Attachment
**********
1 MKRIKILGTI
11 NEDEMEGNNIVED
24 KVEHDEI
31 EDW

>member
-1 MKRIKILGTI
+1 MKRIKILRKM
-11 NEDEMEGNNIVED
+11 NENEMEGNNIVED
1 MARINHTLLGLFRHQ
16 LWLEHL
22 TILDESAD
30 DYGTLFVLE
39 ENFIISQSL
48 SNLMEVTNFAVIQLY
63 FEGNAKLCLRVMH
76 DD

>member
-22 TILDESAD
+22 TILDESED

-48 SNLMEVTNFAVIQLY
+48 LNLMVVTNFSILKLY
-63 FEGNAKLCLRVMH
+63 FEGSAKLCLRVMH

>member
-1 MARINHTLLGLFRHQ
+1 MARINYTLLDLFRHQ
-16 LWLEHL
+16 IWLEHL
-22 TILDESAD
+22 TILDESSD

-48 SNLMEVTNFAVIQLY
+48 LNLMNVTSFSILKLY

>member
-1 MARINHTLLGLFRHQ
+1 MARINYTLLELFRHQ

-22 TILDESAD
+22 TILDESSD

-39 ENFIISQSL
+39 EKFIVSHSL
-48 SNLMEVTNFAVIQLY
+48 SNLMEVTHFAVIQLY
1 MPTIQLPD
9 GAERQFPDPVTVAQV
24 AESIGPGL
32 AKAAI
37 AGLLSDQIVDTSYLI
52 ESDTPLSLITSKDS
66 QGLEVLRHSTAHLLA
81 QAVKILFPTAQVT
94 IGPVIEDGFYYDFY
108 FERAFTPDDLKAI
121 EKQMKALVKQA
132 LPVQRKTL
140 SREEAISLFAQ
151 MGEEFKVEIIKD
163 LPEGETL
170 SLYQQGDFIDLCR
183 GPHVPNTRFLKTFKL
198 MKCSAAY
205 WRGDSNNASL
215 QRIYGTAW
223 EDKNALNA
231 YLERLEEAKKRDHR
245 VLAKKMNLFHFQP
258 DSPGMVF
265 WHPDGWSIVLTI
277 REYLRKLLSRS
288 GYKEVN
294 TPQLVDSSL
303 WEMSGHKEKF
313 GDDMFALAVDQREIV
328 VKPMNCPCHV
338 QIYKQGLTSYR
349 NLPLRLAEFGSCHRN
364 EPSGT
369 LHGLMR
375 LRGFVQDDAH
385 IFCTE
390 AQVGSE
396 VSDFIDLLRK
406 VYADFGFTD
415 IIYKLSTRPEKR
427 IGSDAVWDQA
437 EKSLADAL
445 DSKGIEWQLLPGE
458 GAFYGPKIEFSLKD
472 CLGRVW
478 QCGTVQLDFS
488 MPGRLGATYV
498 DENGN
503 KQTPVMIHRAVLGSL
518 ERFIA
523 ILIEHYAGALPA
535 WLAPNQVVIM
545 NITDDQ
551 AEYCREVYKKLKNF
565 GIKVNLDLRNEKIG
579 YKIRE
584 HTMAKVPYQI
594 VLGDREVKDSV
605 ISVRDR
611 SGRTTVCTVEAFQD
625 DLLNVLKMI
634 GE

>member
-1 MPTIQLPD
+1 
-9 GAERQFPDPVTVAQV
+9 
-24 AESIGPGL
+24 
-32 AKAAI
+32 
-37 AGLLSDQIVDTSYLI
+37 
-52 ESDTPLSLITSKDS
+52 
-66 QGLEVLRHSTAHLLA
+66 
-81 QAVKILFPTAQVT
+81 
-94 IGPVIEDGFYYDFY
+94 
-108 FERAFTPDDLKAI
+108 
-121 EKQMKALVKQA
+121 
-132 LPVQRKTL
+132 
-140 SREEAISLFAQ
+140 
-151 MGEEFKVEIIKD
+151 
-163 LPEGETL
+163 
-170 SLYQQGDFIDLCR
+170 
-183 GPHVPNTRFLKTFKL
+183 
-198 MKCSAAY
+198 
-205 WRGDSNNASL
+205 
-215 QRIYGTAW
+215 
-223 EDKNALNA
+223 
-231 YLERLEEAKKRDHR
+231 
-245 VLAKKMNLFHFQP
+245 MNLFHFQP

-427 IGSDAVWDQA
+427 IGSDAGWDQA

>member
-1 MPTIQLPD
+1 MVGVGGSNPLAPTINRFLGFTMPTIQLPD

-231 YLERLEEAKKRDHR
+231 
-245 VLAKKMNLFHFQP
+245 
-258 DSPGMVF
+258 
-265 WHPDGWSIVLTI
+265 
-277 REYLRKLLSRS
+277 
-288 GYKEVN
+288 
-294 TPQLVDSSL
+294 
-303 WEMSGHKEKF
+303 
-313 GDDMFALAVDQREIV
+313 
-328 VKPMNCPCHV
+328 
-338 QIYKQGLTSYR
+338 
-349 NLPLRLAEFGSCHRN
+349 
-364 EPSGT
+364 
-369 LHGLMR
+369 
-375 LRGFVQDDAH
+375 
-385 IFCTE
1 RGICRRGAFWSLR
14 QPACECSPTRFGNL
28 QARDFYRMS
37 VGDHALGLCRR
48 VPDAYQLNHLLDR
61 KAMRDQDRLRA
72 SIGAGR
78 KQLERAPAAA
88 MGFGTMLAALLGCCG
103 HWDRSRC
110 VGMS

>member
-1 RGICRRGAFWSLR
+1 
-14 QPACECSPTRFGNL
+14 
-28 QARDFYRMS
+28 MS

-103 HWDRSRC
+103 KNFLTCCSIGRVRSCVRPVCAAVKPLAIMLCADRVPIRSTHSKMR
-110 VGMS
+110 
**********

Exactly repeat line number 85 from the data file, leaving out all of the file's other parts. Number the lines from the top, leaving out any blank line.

437 EKSLADAL